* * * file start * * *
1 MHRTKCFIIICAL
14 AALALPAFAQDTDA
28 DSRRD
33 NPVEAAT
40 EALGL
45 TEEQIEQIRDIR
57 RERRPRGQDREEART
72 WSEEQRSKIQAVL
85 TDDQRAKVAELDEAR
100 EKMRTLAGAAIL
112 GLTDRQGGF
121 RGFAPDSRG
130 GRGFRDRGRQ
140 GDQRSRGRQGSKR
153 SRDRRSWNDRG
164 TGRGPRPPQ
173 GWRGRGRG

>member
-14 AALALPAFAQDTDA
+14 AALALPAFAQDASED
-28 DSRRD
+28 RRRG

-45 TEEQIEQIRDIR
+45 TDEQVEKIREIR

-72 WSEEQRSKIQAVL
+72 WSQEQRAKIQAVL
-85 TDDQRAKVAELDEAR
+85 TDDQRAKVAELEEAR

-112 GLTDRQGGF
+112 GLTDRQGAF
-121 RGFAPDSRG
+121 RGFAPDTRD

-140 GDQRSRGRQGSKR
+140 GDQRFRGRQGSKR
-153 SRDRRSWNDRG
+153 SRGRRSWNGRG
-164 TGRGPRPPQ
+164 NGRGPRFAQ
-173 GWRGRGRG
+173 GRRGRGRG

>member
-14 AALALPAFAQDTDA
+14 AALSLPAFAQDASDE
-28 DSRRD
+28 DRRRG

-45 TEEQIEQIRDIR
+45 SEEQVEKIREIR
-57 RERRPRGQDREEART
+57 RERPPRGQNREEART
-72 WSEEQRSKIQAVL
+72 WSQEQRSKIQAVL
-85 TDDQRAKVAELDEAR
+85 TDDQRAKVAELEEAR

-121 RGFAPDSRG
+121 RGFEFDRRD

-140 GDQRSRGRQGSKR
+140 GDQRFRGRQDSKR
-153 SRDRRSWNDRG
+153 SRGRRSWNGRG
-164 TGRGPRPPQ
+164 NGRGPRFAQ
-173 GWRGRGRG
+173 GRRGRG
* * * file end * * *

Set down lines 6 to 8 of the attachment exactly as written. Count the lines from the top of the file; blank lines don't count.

45 TEEQIEQIRDIR
57 RERRPRGQDREEART
72 WSEEQRSKIQAVL